Due to latency between updates made in state, provincial or other NatureServe Network databases and when they appear on NatureServe Explorer, for state or provincial information you may wish to contact the data steward in your jurisdiction to obtain the most current data. Please refer to our Distribution Data Sources to find contact information for your jurisdiction.
Color legend for Distribution Map
Endemism: endemic to a single nation

U.S. & Canada State/Province Distribution
United States DC, IL, IN, KY, MD, MI, MO, NY, OH, PA, TN, VA, WV

Range Map
No map available.


U.S. Distribution by County Help
State County Name (FIPS Code)
MO Bollinger (29017)*, Cape Girardeau (29031), Franklin (29071), Jefferson (29099), Madison (29123), Perry (29157)*, Reynolds (29179), Scott (29201)*, St. Francois (29187), St. Louis (29189)*, Ste. Genevieve (29186), Washington (29221)*, Wayne (29223)*
NY Chautauqua (36013), Wyoming (36121)
TN Campbell (47013)*, Claiborne (47025)
* Extirpated/possibly extirpated
U.S. Distribution by Watershed Help
Watershed Region Help Watershed Name (Watershed Code)
02 Raystown (02050303), Lower Juniata (02050304), Lower Susquehanna-Swatara (02050305), Lower Susquehanna (02050306), Gunpowder-Patapsco (02060003), South Branch Potomac (02070001), North Branch Potomac (02070002), Cacapon-Town (02070003), Conococheague-Opequon (02070004), Middle Potomac-Catoctin (02070008), Monocacy (02070009), Middle Potomac-Anacostia-Occoquan (02070010), Rapidan-Upper Rappahannock (02080103)
04 Little Calumet-Galien (04040001), St. Joseph (04050001), Huron (04090005), Ottawa-Stony (04100001), Raisin (04100002), St. Joseph (04100003), St. Marys (04100004), Upper Maumee (04100005), Tiffin (04100006), Auglaize (04100007), Blanchard (04100008), Lower Maumee (04100009)*, Cedar-Portage (04100010), Sandusky (04100011), Huron-Vermilion (04100012), Black-Rocky (04110001), Cuyahoga (04110002), Ashtabula-Chagrin (04110003), Grand (04110004), Chautauqua-Conneaut (04120101), Buffalo-Eighteenmile (04120103)+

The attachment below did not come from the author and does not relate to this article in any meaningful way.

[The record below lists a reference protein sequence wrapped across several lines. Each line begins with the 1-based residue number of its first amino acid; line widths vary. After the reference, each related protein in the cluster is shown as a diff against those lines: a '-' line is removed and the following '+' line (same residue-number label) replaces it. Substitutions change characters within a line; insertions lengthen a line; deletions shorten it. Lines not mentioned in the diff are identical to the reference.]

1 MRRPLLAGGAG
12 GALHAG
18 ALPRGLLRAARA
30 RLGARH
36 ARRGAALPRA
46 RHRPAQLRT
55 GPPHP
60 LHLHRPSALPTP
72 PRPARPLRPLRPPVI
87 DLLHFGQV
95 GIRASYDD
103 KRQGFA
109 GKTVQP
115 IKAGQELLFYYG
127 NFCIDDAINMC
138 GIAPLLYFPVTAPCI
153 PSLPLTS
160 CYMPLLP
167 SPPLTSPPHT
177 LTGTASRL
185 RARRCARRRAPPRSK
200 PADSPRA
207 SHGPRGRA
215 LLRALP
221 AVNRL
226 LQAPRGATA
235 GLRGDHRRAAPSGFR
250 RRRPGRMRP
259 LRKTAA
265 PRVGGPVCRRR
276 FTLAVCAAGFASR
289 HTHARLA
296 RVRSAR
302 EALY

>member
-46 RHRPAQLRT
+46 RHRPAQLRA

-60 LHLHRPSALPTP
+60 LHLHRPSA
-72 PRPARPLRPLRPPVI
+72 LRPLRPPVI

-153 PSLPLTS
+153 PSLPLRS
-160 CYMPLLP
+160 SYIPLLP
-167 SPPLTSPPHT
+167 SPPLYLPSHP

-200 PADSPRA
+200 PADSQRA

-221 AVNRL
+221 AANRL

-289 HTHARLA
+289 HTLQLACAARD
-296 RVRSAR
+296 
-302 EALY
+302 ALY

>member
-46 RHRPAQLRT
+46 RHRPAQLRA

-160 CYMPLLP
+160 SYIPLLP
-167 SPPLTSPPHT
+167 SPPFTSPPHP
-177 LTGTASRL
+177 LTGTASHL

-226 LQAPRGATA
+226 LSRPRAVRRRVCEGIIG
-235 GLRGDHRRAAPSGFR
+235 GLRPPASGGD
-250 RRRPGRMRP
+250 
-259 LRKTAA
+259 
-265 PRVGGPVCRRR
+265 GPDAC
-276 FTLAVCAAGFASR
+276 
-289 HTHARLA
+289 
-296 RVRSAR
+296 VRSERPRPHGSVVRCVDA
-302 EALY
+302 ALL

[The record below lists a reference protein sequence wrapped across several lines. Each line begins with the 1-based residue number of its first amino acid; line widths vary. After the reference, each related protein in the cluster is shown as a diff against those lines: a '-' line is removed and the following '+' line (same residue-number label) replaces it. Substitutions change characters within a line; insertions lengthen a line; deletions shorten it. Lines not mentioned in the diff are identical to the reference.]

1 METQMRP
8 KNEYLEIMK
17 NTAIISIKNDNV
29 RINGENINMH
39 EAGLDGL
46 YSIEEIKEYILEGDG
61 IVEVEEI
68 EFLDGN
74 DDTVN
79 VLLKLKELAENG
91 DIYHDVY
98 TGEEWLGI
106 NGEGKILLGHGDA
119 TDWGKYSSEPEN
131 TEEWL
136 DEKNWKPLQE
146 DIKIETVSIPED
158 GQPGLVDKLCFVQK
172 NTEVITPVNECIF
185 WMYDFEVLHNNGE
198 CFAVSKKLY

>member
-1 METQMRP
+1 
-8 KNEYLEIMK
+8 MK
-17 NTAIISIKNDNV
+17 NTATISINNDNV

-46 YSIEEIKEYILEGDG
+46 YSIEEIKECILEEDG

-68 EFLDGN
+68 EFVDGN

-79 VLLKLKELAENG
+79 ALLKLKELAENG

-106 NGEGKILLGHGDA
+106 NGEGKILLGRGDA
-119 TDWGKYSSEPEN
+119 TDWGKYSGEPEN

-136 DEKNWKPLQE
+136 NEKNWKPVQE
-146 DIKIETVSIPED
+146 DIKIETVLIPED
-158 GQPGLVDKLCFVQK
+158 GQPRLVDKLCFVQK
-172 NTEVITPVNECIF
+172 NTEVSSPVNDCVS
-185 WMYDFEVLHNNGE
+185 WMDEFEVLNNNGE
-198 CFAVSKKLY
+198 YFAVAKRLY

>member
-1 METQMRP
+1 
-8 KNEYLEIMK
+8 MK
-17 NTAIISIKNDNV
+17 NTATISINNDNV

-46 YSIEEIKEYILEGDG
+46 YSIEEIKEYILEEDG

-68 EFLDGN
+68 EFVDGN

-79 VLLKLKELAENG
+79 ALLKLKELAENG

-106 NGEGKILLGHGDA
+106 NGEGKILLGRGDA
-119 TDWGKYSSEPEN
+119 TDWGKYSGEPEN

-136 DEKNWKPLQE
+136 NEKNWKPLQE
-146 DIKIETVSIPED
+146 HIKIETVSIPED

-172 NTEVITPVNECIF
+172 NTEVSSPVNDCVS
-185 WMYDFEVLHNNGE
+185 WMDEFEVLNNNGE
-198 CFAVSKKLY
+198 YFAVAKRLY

05 Upper Allegheny (05010001)+, Conewango (05010002)+, Middle Allegheny-Tionesta (05010003), French (05010004)+, Clarion (05010005), Middle Allegheny-Redbank (05010006), Kiskiminetas (05010008), Lower Allegheny (05010009), Tygart Valley (05020001), West Fork (05020002), Upper Monongahela (05020003), Cheat (05020004), Lower Monongahela (05020005), Youghiogheny (05020006), Upper Ohio (05030101), Shenango (05030102), Mahoning (05030103)*, Beaver (05030104), Connoquenessing (05030105), Upper Ohio-Wheeling (05030106), Little Muskingum-Middle Island (05030201), Upper Ohio-Shade (05030202), Little Kanawha (05030203), Hocking (05030204), Tuscarawas (05040001), Mohican (05040002), Walhonding (05040003), Muskingum (05040004), Wills (05040005), Licking (05040006), Middle New (05050002), Greenbrier (05050003), Lower New (05050004), Gauley (05050005), Upper Kanawha (05050006), Elk (05050007), Lower Kanawha (05050008), Coal (05050009), Upper Scioto (05060001), Lower Scioto (05060002), Paint (05060003), Upper Guyandotte (05070101), Lower Guyandotte (05070102), Tug (05070201), Upper Levisa (05070202), Lower Levisa (05070203), Big Sandy (05070204), Upper Great Miami (05080001), Lower Great Miami (05080002), Whitewater (05080003), Raccoon-Symmes (05090101), Twelvepole (05090102), Little Scioto-Tygarts (05090103), Little Sandy (05090104), Ohio Brush-Whiteoak (05090201), Little Miami (05090202), Middle Ohio-Laughery (05090203), Licking (05100101), North Fork Kentucky (05100201), Middle Fork Kentucky (05100202), South Fork Kentucky (05100203), Upper Kentucky (05100204), Lower Kentucky (05100205), Upper Green (05110001), Lower Green (05110005), Upper Wabash (05120101), Salamonie (05120102), Mississinewa (05120103), Eel (05120104), Middle Wabash-Deer (05120105), Tippecanoe (05120106), Wildcat (05120107), Middle Wabash-Little Vermilion (05120108), Vermilion (05120109), Sugar (05120110), Middle Wabash-Busseron (05120111), Embarras (05120112), Lower Wabash (05120113), Little Wabash (05120114), Skillet (05120115), Upper White (05120201), Lower White (05120202), Eel (05120203), Driftwood (05120204), Flatrock-Haw (05120205), Upper East Fork White (05120206), Muscatatuck (05120207), Lower East Fork White (05120208), Patoka (05120209), Upper Cumberland (05130101)+, Rockcastle (05130102), Upper Cumberland-Lake Cumberland (05130103), Silver-Little Kentucky (05140101), Salt (05140102), Rolling Fork (05140103), Blue-Sinking (05140104), Lower Ohio-Little Pigeon (05140201), Highland-Pigeon (05140202), Saline (05140204), Tradewater (05140205)